Making the transition to a circular economy requires a rethink on waste, so that it can be deemed to be a valuable resource. For cities, which are responsible for the vast majority of sorting and collecting waste, through their municipal services, it’s clear that there is still space for improvement.
For instance, as is set out in a new policy position by the Eurocities network, “packaging design does not sufficiently consider the difficulties of treating and separating packaging waste.” This leads to increasing costs of sorting waste for city authorities.
Packaging and packaging waste is a “burning issues for the planet,” as the cities network contends. The ambition, which is part and parcel of achieving a fully circular economy, must be to capture waste packaging and bring it back into the production chain.
This includes working further up the production cycle, with packaging designers for example, to ensure that products are designed with reuse and recycling in mind.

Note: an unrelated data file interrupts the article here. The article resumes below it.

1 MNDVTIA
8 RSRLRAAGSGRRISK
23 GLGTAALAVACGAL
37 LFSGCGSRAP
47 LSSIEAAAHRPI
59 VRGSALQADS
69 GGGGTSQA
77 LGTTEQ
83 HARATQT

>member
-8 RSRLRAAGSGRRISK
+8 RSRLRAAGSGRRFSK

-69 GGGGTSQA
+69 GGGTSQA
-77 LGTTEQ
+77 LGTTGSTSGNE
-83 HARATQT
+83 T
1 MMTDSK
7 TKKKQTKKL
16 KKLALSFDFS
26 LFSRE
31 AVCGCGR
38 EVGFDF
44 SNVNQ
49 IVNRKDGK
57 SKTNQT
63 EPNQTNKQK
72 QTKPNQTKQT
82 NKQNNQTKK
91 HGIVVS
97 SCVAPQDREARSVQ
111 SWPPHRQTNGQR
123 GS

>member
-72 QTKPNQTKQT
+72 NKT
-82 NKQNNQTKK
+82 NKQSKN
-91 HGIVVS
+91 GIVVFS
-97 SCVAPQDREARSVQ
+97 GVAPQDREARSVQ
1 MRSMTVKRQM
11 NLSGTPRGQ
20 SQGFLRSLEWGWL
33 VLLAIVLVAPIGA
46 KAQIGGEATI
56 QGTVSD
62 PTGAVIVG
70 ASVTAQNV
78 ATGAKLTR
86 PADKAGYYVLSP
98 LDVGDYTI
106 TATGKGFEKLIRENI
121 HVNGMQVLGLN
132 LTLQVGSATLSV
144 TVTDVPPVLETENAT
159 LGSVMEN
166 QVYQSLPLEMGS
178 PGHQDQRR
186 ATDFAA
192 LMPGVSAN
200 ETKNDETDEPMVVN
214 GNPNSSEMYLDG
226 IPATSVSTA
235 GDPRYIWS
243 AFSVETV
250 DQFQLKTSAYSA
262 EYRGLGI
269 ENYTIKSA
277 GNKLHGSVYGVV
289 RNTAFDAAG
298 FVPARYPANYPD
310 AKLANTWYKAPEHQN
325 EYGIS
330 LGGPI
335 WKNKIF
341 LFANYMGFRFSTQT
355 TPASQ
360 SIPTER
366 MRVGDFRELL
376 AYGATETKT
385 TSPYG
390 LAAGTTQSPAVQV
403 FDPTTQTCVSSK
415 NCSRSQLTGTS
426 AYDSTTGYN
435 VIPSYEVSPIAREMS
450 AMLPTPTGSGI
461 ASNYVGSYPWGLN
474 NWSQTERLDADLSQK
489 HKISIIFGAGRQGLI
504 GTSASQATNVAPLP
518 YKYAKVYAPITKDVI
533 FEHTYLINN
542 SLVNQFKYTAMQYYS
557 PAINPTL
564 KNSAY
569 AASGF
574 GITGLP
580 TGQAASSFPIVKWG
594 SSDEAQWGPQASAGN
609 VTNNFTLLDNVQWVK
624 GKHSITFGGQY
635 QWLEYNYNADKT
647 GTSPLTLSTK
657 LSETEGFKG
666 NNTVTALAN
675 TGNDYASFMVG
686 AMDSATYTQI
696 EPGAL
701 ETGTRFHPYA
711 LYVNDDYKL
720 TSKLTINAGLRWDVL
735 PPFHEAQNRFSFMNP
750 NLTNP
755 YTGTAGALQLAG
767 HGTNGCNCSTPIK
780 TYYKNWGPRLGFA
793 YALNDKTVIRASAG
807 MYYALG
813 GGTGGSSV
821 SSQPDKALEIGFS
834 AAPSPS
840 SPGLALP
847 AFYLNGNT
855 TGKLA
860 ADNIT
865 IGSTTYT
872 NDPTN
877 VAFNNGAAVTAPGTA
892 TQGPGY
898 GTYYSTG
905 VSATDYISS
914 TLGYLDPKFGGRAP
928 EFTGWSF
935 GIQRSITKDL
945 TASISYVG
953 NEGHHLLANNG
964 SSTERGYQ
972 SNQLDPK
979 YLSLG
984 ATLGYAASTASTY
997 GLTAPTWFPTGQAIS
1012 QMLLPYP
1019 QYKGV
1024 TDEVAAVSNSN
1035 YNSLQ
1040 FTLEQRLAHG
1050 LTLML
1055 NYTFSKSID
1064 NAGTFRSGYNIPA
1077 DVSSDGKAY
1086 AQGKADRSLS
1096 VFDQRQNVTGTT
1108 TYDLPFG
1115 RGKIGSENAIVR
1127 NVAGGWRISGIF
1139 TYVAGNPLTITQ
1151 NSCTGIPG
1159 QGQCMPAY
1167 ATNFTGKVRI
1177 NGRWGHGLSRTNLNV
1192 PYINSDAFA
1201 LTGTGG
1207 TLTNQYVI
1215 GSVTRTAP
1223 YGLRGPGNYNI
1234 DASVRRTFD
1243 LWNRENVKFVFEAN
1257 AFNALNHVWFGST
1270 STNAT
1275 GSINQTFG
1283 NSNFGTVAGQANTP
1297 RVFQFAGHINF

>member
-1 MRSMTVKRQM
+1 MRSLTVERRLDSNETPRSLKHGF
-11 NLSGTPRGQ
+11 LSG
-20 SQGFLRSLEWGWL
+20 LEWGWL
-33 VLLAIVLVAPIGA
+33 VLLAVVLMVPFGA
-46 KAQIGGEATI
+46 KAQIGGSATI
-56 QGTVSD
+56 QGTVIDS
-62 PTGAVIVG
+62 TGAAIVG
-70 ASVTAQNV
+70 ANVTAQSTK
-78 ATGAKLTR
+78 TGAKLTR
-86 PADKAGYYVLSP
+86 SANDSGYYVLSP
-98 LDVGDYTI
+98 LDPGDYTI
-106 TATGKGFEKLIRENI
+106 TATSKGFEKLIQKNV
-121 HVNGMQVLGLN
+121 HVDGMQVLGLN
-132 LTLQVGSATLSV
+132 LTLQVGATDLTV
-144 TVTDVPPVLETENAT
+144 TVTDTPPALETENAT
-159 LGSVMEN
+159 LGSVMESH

All packaging must be reusable or recyclable by 2030 and the new packaging and packaging legislation should include clear definitions on what is considered to be ‘reusable’ and ‘recyclable packaging’, according to the network.
More financial support for cities would also help to shift the cost burden from local authorities to producers of packaging. Placing costs on producers would give them an incentive to reduce those costs by eliminating unnecessary packaging, ensuring packaging is readily recyclable, funding recycling activities and infrastructure, supporting business models for reusable packaging and using recycled material.
Read the full position here.